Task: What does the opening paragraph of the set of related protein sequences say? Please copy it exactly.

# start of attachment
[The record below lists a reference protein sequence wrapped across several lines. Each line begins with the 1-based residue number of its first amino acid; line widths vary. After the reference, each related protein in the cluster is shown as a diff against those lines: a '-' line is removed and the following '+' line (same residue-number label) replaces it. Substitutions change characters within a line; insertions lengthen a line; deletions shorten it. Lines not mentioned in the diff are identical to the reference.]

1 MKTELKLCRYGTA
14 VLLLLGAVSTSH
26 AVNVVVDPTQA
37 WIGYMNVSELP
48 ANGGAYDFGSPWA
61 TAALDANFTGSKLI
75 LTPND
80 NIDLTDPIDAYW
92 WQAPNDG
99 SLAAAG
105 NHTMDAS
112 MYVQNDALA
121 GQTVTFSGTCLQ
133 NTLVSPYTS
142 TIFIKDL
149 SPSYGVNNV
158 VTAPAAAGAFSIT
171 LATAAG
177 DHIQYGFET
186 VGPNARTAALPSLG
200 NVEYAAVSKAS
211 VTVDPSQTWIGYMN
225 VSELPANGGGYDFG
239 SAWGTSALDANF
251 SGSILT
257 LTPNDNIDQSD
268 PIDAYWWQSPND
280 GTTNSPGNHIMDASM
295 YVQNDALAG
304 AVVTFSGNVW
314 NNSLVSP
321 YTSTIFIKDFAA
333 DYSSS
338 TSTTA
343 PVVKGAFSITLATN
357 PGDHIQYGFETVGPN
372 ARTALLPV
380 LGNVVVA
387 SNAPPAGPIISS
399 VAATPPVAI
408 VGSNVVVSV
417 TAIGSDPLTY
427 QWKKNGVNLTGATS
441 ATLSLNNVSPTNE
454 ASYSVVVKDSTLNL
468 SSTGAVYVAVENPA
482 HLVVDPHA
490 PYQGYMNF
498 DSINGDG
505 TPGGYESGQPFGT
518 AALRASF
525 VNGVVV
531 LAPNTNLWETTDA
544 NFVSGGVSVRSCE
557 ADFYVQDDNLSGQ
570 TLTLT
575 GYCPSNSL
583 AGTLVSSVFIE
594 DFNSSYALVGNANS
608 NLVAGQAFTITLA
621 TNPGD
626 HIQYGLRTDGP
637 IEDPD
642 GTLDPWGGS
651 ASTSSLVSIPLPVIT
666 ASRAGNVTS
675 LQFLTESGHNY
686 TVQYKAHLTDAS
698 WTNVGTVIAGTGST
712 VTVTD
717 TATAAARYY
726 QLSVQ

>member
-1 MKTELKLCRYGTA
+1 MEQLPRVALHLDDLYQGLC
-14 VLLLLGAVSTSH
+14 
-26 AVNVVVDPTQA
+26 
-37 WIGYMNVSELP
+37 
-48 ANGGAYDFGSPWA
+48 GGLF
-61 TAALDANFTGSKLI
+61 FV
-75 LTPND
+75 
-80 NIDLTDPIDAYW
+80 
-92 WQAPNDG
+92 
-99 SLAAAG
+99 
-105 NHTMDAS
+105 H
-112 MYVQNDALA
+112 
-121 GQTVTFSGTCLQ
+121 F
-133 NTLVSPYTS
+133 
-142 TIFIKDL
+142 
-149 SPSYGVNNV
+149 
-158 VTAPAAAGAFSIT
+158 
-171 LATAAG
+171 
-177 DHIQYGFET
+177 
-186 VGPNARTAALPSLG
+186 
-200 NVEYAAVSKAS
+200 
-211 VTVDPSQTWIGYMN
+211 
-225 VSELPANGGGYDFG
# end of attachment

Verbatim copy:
[The record below lists a reference protein sequence wrapped across several lines. Each line begins with the 1-based residue number of its first amino acid; line widths vary. After the reference, each related protein in the cluster is shown as a diff against those lines: a '-' line is removed and the following '+' line (same residue-number label) replaces it. Substitutions change characters within a line; insertions lengthen a line; deletions shorten it. Lines not mentioned in the diff are identical to the reference.]